We all keep memories of shows that rocked our childhood or forged our personality. Shows that we watched as a family. Who moved us, who made us burst into tears because they were too attached to his characters or because his issues came to stir up ours. Or that made us laugh and that we would watch over and over again without getting tired of it. TV is part of our daily lives, our memories.
Several general-interest foreign channels have a specialized channel that runs on nostalgia. On the platforms, old series abound. In Quebec, three channels are currently broadcasting a good number of series from another era: ICI Artv, Unis TV and Prize 2, which is exclusively dedicated to nostalgia.
“Prise 2 ranks in the top 5 specialty channels, excluding those of news or sports, the most watched, says Nathalie Fabien, senior director, channels and programming, Groupe TVA. Market shares are up. We reach more than a million viewers every week. Although it has always existed, nostalgia is really trendy.”
Each chain has its DNA. On Unis TV, which is aimed at the French-speaking community from one end of the country to the other, there is a strong offer for children's series that have marked the last decades without being outdated. Think of Tactik, Watatatow or Radio Enfer. You can also see series that rally generations, including Rooms in town, Les Parents or In a galaxy near you.  ;
In a galaxy near you
AT HERE Artv, we regularly poll the public to find out their choices .
“We test viewers on our social networks, confirms Dario Leblanc, director, planning and management of the schedule and programming of specialty channels at Radio-Canada. There are series like Le temps d'une paix > which people never get tired of and that we are asked for more as soon as the episodes end. Series whose action takes place in another era arouse a lot of interest. Lovely stories from the pays d’en haut, for example, still occupy 10 hours on the grid each week. And people are asking for more.” We are talking about a series shot in the 1960s.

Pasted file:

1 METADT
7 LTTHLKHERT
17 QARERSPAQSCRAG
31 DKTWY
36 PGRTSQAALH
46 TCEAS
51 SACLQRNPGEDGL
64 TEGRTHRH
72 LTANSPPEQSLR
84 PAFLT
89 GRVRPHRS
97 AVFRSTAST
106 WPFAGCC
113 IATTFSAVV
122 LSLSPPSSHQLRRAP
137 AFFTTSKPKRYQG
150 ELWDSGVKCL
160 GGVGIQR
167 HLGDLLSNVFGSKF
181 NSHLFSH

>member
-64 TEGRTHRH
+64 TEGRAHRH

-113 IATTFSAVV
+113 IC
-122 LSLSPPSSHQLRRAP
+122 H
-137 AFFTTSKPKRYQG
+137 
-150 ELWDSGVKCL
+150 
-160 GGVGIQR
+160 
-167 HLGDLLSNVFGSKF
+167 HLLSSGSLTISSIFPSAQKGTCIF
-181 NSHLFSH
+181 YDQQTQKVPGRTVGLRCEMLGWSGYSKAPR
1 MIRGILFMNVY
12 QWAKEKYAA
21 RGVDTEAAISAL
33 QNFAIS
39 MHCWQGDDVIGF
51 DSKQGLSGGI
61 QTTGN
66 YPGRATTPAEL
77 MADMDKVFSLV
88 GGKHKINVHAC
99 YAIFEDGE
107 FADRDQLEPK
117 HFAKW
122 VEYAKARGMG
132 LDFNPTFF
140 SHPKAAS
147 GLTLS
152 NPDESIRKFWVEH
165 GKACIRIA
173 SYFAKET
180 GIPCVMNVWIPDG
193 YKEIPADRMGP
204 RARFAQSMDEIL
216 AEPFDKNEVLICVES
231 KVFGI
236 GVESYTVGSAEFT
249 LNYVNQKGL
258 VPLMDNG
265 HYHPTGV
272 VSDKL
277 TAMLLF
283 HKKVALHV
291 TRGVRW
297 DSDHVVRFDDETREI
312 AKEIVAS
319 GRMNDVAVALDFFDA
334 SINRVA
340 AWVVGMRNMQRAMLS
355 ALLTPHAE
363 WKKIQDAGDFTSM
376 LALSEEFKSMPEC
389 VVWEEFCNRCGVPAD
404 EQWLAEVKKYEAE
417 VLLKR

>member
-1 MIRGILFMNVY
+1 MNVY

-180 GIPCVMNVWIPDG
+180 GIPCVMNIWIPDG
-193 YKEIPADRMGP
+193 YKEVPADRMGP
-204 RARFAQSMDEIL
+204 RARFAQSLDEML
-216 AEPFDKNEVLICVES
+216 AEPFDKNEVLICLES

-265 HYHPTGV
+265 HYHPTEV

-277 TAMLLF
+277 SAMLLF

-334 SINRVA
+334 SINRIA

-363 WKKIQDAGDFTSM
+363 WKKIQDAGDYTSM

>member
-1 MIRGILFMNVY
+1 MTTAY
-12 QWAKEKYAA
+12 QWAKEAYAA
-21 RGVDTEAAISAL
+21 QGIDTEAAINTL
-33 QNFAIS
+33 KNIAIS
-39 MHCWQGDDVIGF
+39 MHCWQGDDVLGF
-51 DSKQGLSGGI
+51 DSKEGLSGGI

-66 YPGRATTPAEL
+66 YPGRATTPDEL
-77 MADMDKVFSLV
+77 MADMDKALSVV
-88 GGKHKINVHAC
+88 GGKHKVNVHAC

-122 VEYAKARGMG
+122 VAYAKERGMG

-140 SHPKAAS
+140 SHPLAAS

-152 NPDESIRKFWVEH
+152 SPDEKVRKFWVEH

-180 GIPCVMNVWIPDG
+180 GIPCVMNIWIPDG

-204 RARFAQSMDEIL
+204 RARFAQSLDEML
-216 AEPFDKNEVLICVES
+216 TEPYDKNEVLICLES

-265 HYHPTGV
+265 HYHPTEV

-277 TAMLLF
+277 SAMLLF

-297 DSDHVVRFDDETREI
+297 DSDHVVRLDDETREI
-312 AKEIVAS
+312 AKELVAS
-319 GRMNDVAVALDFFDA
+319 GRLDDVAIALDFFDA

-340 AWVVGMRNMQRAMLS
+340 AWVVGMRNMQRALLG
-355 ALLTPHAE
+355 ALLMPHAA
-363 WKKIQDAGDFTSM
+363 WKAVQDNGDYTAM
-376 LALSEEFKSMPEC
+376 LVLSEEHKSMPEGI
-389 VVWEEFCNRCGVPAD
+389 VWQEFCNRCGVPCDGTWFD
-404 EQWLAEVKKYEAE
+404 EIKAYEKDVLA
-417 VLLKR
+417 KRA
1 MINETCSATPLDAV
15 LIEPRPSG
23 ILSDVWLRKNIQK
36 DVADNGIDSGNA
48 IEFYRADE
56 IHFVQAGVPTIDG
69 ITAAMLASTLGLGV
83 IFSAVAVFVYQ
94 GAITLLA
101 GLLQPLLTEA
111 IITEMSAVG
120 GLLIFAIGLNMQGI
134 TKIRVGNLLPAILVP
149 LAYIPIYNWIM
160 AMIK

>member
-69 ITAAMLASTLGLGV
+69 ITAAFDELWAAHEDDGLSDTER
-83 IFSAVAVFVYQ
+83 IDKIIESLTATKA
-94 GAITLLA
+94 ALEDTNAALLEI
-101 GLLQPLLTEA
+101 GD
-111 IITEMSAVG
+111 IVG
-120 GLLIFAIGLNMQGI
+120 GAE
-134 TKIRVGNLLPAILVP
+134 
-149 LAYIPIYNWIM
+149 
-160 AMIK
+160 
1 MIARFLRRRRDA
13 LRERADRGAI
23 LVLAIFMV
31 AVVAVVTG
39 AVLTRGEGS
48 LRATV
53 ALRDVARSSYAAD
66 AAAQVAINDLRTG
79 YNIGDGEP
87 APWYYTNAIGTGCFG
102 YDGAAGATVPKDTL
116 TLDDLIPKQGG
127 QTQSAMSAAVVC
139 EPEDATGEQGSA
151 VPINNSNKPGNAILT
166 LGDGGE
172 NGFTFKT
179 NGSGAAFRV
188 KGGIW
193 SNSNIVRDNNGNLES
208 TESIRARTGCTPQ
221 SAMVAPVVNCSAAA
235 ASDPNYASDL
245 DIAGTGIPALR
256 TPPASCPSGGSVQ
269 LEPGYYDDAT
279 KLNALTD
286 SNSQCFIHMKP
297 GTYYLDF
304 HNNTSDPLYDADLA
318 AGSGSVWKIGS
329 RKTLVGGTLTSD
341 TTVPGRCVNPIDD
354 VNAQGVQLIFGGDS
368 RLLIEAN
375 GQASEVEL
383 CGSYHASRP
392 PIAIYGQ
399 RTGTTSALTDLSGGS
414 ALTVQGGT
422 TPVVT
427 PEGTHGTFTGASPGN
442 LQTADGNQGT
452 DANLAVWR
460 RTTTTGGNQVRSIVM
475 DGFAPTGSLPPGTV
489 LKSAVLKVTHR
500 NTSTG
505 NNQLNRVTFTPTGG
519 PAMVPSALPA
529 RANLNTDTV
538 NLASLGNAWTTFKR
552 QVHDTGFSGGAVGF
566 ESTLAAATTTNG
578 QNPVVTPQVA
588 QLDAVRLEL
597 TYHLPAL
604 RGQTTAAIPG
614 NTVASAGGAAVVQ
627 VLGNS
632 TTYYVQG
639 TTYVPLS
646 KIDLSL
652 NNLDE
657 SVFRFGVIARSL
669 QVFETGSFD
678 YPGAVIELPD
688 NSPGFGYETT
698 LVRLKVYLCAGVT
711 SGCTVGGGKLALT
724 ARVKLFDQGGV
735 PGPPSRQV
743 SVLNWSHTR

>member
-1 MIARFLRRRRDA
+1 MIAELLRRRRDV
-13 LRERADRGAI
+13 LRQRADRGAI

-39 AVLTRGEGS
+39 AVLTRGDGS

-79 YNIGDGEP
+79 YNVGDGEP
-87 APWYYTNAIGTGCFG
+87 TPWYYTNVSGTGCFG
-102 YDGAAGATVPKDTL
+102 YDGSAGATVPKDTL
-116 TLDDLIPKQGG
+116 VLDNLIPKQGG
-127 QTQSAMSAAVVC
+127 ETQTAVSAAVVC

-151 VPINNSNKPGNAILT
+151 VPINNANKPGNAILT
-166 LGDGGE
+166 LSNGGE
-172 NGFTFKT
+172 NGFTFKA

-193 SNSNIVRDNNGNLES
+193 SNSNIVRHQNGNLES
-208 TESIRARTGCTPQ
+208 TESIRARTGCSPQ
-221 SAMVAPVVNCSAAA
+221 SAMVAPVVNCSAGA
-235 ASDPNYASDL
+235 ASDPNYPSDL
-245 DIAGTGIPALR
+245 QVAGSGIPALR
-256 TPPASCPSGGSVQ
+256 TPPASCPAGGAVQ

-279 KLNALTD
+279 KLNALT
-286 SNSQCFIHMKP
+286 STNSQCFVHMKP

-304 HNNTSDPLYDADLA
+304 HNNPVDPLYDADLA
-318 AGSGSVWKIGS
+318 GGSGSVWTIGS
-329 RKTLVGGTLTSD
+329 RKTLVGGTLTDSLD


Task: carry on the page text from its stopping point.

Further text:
Time for Peace
“In the DNA of Prize 2, we make room for the classics of humor. We bet on joyful series, feel good, comforting, continues Nathalie Fabien. Km/h, Catherine, 450, chemin du Golf, Les Boys and more recently Les beaux malaises are still experiencing success.
450, chemin du Golf
These are series that have been running for decades, which provoke laughter again and again. We need it in the gloomy universe in which we currently live.”
Remedy for uncertainty
Katharina Niemeyer is a professor at the School of Media at UQAM. She has long studied issues related to nostalgia in the media. She notably co-edited and co-wrote the book Nostalgies contemporaines at the Presses Universitaires du Septentrion.
“Nostalgia is cyclical although it has always existed. But we notice that the pandemic has intensified our interest in nostalgia because time was suspended. In times of crisis, she helps us. It can also be a reaction to progress. Nostalgia sweetens the present by reminding us of times spent with family or friends. Nostalgia is also very individual. It does not affect everyone and does not affect anyone in the same way.”